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Having Fun With Hindsight - GamePro #136


Areala

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Continuing our look at magazine editors' predictions for the future, we're going back to the year 2000 and seeing what the GamePro gang saw in their gazing ball for the years to come. Some of them are serious, some of them are silly, and some of them really want to be accurate but just fall short. Let's see what all the fuss was about back when the clocks rolled over and nothing at all came of the Y2K scare!

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Since this magazine is from 2000, we don't have it archived here on Retromags. Those of you interested in acquiring a print copy of your own to read along will probably have some success with eBay. If you own a copy and want to read along, we're looking at pages 48-49, the "1999 GamePro Editors' Choice Awards".

Starting us off firmly in the "weird" category, we've got The Enforcer's prediction: "The right strings will be pulled and the ultimate video game will be created: Tony Hawk's Pro Wrestling. It'll make a mint." Um...yeah... Why don't you ask ICP about the "fortune" they made from those crappy Backyard Wrestling titles then get back to us on that one. :)

I'm not sure about Four-Eyed Dragon's prediction: "Odors will be implemented into video games. You'll be able to smell the roses growing along a path or dquirm to the scent of the pungent perfume worn by one of the characters. GamePro will have an extra rating box labeled 'Smell'--or 'Olfactory Factor.'" Now at first, I was just going to toss this into the silly category beside The Enforcer's, but elsewhere in the magazine there's an actual news piece about a company that was trying to patent this technology by using a mixture of different-scented oils that could be combined and heated to produce a given smell. Obviously this never got past a prototype stage, but now I'm torn: was the Four-Eyed one being facetious, or did he honestly believe this? The world may never know...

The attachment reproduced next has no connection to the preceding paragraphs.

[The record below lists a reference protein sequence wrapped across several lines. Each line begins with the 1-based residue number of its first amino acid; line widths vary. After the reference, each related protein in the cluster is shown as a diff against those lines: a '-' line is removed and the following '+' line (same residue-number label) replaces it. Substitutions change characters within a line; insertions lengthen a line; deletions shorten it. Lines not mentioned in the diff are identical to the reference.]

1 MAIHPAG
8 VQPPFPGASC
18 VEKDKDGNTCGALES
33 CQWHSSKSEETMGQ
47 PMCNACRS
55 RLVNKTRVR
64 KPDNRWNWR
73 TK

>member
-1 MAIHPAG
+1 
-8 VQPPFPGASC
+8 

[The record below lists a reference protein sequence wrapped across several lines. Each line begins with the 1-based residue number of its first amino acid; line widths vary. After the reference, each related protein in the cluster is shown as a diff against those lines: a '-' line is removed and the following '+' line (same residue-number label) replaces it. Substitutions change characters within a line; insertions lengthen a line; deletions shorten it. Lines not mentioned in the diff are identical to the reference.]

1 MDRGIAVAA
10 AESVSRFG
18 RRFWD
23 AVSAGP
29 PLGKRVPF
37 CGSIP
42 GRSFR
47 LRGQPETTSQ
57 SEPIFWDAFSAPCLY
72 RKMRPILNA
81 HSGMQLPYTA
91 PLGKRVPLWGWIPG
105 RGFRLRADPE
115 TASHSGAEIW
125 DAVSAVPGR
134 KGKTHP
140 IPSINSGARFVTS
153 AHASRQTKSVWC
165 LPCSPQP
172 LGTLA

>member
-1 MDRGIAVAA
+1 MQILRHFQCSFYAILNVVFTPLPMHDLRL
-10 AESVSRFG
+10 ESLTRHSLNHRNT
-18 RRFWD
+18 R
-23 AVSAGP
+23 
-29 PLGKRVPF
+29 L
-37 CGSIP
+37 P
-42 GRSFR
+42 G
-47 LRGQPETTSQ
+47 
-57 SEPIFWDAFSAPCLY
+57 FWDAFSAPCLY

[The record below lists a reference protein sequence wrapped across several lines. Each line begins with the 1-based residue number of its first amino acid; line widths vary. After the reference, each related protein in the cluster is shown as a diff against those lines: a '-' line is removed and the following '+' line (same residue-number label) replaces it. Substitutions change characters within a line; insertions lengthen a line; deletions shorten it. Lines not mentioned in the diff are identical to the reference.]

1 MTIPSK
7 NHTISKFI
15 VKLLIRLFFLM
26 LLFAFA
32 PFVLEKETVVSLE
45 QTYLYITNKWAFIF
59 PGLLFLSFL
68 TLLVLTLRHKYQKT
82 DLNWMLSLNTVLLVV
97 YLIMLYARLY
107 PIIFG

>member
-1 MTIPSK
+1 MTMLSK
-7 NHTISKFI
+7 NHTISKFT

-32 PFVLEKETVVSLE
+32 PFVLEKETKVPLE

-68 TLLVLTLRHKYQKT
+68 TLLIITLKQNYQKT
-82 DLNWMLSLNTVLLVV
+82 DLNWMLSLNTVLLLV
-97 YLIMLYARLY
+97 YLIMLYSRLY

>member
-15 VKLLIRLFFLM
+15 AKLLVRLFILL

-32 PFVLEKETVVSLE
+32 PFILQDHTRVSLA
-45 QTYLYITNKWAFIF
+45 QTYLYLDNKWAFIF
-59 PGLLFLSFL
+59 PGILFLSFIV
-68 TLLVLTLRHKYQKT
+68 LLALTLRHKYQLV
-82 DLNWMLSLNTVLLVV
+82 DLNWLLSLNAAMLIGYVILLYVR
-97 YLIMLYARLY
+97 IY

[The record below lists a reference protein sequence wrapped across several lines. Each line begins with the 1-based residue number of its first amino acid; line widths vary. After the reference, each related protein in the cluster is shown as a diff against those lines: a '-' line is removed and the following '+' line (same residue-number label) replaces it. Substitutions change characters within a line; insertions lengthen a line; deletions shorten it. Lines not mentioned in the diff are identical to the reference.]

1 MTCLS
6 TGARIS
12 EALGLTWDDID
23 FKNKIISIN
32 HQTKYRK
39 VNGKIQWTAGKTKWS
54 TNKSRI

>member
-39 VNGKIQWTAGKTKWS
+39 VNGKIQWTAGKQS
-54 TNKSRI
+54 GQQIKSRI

There's something amusingly ironic about editor E. Coli's prediction: "In the future, games will play all by themselves, rendering gamers obsolete." Given the number of people who tune in to watch other people perform speedruns and other gaming challenges, this isn't too far from the truth. When written, this was obviously intended to be silly. Next!

Air Hendrix provides what seems to be the first serious prediction after the fluff: "Sony and Nintendo will continue to dominate console gaming, while Sega will survive the system wars--but as a Playstation 2 and PC publisher. Set-top box convergence and broadband net access will take gaming to places we're not even thinking about right now." The cool thing is, Hendrix is mostly right: Sega does survive the implosion of its hardware division by becoming a multi-system developer, and the PS2 dominates the console wars from 2000 - 2006. Nintendo's GameCube does wind up playing second-fiddle to Microsoft's Xbox in the end, but Nintendo gets their revenge once they release the Wii. And of course, when it comes to handheld gaming, Nintendo's systems are the only ones worth talking about since nobody else can make a dent in the portable market. Convergence doesn't really happen except in a few minor cases, so maybe that's a prediction that will come true in another 10 years. Good call, Hendrix!

I'm reasonably certain Dan Elektro was being serious with his prediction as well: "Within three years of its release, the Playstation 2 will shed its console image to become the mythical 'set-top box' the computer industry has been taking about for years--a true home entertainment system for entire families that encompasses games, videos and the Internet." He was on the right track, but about three years too early. It's not until Microsoft and Sony started to offer built-in web browsers and access to services like Netflix, Hulu+ and Qriocity that we saw companies making serious inroads towards this reality.

Boba Fatt says: "Girth will replace health as the most important commodity in most video games--and there'll be a triumphant return to epic, gorgeous, sprawling, side-scrolling action titles." While I imagine the first part was just him being a dork, I get the impression the second part of his prediction was a bit more serious. Unfortunately as we well know by this point, 2D side-scrolling action titles have pretty much disappeared entirely from the gaming radar with a couple of notable exceptions like Bionic Commando: Rearmed. Sigh. :(